Iran: So What?


October 1, 2009: For the first time in nearly a year, Iran has resumed talks with Western nations over Iran's nuclear weapons program (which Iran insists does not exist). Iran uses these talks to keep their enemies busy and confused. Iran has shown no sign of willingness to halt their nuclear weapons development program. The Iranians are certain that nothing can stop them. And when their new, underground nuclear fuel production facility is completed in two years, they will be more immune to Israeli or American air attack.

Violence continues in the Kurdish areas of northern Iran. In the last month, there has been an increase in terror attacks by Kurdish separatists. This included the murder of a pro-government Islamic cleric. The government maintains a reign of terror in the area, knowing that this works to keep the unrest from growing.

Iran denies that it has been supporting Shia tribesmen who are fighting government forces in northern Yemen. But Iranian weapons and equipment have been captured there, and some captured rebels admit that Iranian agents have provided some support.

Pakistan has tightened security on its Iranian border, after noting an increase in Islamic radicals crossing into Pakistan, on their way to other countries (especially in the West.) More of these jihadis are simply being turned back, or even arrested. Iran denies that it is facilitating the movements of Islamic terrorists.

Iran continues to deny it is developing nuclear weapons, despite the recent revelation that it is building a secret, underground, nuclear fuel production facility. Meanwhile, several smuggling efforts have been broken up in the West, that were seeking to obtain nuclear weapons components for Iran. Despite all this, Iran continues to deny everything. The new plant has been known about for nearly three years, since shortly after tunneling operations began in the southern Iran locations (near the city of Qom, where many senior clerics live, and the major religious schools are located.) The existence of this underground nuclear fuel plant was not generally known to the public until the U.S. and Britain revealed its existence last month. Iran admitted the plant existed, and said it would not be ready for production until 2011.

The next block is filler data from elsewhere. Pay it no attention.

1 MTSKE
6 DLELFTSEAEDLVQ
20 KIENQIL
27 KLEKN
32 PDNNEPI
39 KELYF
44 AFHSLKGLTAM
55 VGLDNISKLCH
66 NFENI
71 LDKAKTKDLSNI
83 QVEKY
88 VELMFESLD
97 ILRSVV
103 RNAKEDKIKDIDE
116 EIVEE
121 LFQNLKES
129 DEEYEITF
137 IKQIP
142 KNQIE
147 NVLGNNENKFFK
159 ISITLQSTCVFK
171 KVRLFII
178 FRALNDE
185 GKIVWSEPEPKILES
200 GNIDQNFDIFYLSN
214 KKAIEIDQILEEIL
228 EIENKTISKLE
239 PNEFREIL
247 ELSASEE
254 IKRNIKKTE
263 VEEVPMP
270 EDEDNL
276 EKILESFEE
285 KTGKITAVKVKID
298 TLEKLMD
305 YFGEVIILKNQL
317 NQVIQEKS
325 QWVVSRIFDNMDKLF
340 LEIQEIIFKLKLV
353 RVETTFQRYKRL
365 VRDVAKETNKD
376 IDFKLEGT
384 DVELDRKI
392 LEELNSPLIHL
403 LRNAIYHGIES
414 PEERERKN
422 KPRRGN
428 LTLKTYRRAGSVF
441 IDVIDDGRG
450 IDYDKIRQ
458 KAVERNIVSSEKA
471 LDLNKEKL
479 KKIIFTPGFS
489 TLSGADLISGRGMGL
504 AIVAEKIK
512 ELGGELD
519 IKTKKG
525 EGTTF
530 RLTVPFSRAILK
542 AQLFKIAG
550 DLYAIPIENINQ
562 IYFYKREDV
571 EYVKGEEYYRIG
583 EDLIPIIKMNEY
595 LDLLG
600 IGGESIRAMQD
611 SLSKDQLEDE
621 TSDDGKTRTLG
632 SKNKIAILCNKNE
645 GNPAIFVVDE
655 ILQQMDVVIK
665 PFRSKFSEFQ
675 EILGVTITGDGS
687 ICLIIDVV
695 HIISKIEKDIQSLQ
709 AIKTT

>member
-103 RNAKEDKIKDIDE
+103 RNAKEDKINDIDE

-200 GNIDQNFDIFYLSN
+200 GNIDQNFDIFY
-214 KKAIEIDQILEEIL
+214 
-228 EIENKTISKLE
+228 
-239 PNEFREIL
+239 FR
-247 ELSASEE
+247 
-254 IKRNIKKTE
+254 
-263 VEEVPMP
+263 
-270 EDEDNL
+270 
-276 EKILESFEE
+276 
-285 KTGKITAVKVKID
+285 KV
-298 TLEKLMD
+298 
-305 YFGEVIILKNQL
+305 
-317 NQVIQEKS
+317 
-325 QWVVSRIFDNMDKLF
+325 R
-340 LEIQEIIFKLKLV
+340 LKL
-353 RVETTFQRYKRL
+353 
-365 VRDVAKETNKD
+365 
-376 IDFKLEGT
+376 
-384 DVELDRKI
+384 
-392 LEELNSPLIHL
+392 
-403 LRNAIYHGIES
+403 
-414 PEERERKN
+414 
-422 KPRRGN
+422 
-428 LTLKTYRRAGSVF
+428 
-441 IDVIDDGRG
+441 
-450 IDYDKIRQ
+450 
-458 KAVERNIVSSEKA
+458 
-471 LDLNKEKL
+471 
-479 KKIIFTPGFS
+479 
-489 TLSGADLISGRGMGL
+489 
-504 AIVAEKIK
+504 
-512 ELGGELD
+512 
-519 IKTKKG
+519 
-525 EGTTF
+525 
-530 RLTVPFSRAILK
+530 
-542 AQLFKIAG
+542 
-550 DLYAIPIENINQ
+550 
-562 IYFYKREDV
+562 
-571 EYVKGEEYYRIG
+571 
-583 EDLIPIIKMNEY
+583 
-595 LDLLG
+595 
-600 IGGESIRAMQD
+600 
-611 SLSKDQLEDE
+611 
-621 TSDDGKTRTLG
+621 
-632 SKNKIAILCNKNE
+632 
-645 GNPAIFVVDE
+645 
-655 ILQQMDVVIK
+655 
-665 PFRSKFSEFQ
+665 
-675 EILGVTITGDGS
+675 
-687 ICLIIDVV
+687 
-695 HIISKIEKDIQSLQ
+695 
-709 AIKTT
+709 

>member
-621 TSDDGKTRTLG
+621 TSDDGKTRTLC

Iran is buying more of its refined oil products, especially gasoline, from China. Although the Chinese products are more expensive (partly because of the longer shipping distance), it is believed that the Chinese goods are less vulnerable to American sanctions. Iran has been unable to construct much refining capacity, largely because of all the economic sanctions, and government inefficiency.

The lifestyle police are now cracking down on female mannequins in clothing stores. The female mannequins can no longer be used to display underwear or anything similar. The lifestyle police are a major irritant to the population, and contribute to the anger that occasionally turns into violent anti-government demonstrations. But so far, the government has been more violent in response, and popular anger has been controlled. The government is still trying some 400 "leaders" of recent demonstrations against the fraudulent government voting practices in the presidential elections earlier this year.